The Clinical Pharmacogenomics Implementation Consortium (CPIC) has published guidelines for the use of genetic test results for HLA-B*15:02 and carbamazepine in Clinical Pharmacology and Therapeutics. In cases where a patient is known to carry at least one HLA-B*15:02 allele, the guideline recommends that the clinician use another drug due to the increased risk of carbamazepine-induced Stevens-Johnson Syndrome (SJS)/toxic epidermis necrolysis (TEN) associated with that allele.
Carbamazepine is an aromatic anti-convulsant used in the treatment of epilepsy and other seizure disorders. However, there is a risk of dangerous, even fatal, skin reactions such as SJS and TEN for patients taking the drug. An association with the HLA-B*15:02 allele and increased risk for these carbamazepine-induced reactions has been established. The FDA recommends testing for this allele in certain populations where the allele is most common. The CPIC guidelines recommend an alternative treatment for anyone carrying the HLA-B*15:02 allele regardless of ethnicity.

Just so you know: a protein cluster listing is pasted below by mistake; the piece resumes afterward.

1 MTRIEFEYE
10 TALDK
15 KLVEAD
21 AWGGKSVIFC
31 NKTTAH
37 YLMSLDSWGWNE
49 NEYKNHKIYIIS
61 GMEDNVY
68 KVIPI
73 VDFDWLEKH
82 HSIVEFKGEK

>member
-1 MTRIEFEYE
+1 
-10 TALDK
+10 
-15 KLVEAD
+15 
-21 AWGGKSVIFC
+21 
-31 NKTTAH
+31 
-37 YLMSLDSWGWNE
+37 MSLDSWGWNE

See the excerpts and recommendations from the guidelines and download the CPT article and supplement here.